Period bottle glass number two

This is one half of a piece of period bottle glass recovered from Chorlton Ees. My aim this time was to make a larger point and maintain some of the lettering on the dorsal surface (see Foraging for early 20th Century glass and ceramics).  I used a glass cutter to score the inner concave ventral surface of the larger piece of glass, and then tapped the dorsal convex surace with a hard hammer. The large piece split cleanly into two useful preforms, one of which you see here. I then started to work on the ventral surface of the margins to produce a steep edge angle. This would allow me to flip it over and start using the newly created steep edge as a platform for penetrative flakes. The aim of this penetrative flaking was to flatten the convex curvature on the ventral face. I was able to straigten and steepen the margins but was not as systematic as I could have been. Working around a thick area semi-disaster struck! break.png

I called it a day in the lab and took both pieces home, and the following day finished it off. The ‘A’ is a useful landmark on all three photos and gives an insight into the degree of reduction. I am getting a feel for this thicker and uneven material and was able to avoid a large internal bubble, which is why the base has remained relatively unworked. The end result isapproximately 76x26x7mm and pretty well flattened on the ventral side.


After the above photograph was taken I serrated the margins. My main learning from this piece is to be systematic in my reduction sequence. If my edge steepening had been more consistent I would have achieved a longer point. I am making some points for Eleanor Casella’s teaching collection and I think this can be one of them as it has an interesting provenance and biography, as well as being an aestheically pleasing example.

Foraging for early 20th Century glass and ceramics


Yesterday I had a foraging expedition with Nick Overton, Kelsey Lindstrom, two disinterested teenagers and dog. It was an eventful trip to Chorlton Ees in that we met a couple of guys dismantling a really well made shelter they had constructed in the woods. To add to the Australian Kimberley Points theme, we then saw some wild parrots! But the main event was an area close the the River Mersey where a tremendous amount of early 20th Century material had been exposed.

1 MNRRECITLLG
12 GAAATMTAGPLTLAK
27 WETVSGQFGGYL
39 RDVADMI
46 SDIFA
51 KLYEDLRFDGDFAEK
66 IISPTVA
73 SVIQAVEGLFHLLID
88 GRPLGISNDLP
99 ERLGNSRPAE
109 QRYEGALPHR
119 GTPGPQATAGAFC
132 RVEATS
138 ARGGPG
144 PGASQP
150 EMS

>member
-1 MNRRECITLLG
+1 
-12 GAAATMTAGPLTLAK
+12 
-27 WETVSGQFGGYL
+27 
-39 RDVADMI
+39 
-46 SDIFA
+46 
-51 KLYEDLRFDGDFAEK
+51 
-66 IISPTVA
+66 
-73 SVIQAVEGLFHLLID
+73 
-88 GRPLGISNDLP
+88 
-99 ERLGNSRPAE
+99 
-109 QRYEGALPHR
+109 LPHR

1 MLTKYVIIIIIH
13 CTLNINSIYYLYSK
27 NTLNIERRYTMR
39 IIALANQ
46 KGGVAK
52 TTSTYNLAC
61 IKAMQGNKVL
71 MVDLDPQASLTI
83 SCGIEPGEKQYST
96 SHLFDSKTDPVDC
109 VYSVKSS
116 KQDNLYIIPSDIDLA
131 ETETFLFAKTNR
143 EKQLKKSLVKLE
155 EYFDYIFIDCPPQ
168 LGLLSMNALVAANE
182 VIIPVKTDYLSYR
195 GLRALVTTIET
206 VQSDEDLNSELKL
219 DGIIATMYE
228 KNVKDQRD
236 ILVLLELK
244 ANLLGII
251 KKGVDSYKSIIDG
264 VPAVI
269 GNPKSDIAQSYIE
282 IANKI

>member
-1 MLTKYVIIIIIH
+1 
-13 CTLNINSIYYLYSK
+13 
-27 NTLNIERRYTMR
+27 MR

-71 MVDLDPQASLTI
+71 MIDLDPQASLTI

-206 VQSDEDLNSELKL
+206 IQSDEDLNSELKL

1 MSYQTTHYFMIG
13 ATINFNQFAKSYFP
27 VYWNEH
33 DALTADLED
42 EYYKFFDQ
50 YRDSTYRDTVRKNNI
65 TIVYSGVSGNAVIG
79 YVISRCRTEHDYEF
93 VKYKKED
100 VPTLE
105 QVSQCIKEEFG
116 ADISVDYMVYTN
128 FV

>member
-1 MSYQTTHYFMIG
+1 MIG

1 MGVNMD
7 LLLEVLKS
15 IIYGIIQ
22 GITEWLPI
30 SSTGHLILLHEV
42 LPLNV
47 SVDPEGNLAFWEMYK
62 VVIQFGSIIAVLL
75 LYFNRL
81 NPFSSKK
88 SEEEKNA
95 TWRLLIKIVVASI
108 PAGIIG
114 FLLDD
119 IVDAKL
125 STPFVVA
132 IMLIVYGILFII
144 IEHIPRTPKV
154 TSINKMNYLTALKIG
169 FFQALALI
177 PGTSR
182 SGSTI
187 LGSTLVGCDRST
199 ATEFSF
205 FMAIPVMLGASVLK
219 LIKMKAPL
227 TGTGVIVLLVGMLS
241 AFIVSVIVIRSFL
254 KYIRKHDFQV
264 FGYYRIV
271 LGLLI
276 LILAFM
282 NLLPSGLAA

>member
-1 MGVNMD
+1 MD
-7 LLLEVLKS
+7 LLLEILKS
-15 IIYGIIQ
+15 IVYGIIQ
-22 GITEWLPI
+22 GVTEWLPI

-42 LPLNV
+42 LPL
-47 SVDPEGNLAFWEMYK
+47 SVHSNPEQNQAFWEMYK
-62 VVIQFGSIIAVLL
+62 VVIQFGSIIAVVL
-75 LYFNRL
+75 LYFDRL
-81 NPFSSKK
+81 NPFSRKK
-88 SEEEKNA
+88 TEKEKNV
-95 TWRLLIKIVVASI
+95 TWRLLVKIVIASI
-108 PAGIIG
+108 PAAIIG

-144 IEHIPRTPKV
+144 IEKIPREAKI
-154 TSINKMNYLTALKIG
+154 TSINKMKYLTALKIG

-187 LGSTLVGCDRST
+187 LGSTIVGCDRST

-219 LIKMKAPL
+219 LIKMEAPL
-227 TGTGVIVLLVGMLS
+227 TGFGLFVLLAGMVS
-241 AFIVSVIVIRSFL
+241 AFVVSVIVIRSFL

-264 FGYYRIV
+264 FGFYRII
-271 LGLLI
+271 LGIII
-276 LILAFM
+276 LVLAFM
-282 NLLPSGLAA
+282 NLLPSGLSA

broken bottle

Kim Akerman advised me that early glass Kimberley Points (1880s onward) were made on beer bottles, Lea and Perrin sauce bottles, blue poison bottles and milk glass from medicine bottles. Eleanor Casella is a historic period archaeologist and has a good knowledge of bottle types and periods. She highlighted how the differing early production methods resulted in bottles with thicker bases and walls. Modern bottles certainly have thinner walls, probably to reduce weight and transport costs. The bottles recovered here are really useful because many can be dated, and because they are already broken we can use them with a clear conscience. We came away with over 20 of these thick and heavy bottles and many useful fragments. If the dates correspond then we will be using analogue materials with similar, if not the same, problems and opportunities dealt with by the aboriginals themselves. Nick and myself have a preliminary experimental session booked in for Tuesday evening.


Obviously I was not able to wait until Tuesday and so had a go with a largish piece of curved and patterned porcelain. The resulting point is good in that it has the needle like tip and serrated margins. Size wise it is 87mm long, 30mm wide and 7mm thick. An interesting phenomenon that is emerging seems to be that all the original dorsal or ventral surface is not necessarily obliterated. Wayne Harris on the Australian Antique Bottle Forum told me that:

many years ago I saw some large [Kimberley Points] from the N.T. in the Melbourne Museum.  Parts of the embossing on both made identification certain.  One was from the side of an A. van Hoboken gin & one was from the front of a Hartwig Kantorowicz milk glass Bitters bottle”.

This remnant lettering allowed him to date the points to between late 1880s and 1900. I wonder if this leaving on some embossing was ‘expedient’, or ‘aesthetic’? Or perhaps allowing the point to retain a connection to the material source, an aspect that seems to have been important for the stone points.